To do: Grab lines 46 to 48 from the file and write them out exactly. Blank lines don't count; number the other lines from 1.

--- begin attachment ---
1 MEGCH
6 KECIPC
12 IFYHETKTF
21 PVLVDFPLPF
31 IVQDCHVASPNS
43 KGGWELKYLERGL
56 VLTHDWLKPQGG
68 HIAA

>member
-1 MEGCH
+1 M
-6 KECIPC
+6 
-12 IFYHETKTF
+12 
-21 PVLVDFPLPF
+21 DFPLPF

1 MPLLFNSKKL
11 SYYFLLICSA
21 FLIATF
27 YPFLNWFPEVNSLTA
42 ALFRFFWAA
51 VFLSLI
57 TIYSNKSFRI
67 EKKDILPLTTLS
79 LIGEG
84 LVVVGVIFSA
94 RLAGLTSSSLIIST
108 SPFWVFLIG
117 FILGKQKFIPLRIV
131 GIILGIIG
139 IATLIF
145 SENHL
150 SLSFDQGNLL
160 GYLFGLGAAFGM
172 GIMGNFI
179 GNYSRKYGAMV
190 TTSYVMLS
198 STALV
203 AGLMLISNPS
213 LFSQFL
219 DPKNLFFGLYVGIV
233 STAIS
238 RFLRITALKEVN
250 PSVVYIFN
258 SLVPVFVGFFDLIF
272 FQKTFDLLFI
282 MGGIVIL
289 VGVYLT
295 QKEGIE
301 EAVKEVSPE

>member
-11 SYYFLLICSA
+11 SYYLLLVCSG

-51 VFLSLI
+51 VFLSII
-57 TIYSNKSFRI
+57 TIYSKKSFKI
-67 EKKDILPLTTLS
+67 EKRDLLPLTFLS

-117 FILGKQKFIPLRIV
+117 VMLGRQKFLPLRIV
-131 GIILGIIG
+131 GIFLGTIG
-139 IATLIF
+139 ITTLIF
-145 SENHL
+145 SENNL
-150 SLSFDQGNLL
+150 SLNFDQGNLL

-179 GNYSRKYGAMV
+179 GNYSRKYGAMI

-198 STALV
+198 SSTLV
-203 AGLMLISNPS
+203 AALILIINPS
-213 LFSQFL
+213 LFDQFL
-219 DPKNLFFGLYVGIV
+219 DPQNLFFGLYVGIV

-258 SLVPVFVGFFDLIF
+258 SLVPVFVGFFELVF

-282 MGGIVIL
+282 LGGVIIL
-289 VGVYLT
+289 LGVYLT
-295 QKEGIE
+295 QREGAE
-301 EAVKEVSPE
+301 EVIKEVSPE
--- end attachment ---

258 SLVPVFVGFFDLIF
272 FQKTFDLLFI
282 MGGIVIL